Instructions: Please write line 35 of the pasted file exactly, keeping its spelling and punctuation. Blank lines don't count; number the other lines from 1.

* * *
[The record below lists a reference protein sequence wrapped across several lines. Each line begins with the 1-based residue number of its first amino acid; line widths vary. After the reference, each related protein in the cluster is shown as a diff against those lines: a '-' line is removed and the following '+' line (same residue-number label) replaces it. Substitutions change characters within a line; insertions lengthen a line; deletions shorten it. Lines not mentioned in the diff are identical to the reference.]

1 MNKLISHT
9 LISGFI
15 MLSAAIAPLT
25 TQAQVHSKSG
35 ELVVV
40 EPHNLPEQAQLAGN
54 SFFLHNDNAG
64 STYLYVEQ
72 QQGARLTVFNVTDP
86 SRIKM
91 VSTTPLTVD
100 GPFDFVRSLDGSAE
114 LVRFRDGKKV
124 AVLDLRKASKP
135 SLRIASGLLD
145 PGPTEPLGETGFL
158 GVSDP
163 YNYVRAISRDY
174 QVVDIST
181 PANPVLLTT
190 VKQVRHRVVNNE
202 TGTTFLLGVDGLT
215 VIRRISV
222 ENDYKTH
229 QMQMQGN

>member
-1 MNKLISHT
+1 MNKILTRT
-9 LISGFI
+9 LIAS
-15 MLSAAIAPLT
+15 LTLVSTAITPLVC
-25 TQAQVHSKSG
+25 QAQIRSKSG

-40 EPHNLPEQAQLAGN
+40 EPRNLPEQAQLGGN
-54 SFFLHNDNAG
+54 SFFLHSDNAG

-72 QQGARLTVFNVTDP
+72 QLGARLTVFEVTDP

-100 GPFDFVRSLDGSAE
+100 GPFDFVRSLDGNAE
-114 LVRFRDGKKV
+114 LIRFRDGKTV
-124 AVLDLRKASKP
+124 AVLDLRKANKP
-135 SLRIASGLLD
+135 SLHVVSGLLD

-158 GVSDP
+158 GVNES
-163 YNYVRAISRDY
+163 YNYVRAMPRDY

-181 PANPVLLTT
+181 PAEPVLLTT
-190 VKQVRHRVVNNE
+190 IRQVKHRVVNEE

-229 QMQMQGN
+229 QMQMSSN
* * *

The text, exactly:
+25 QAQIRSKSG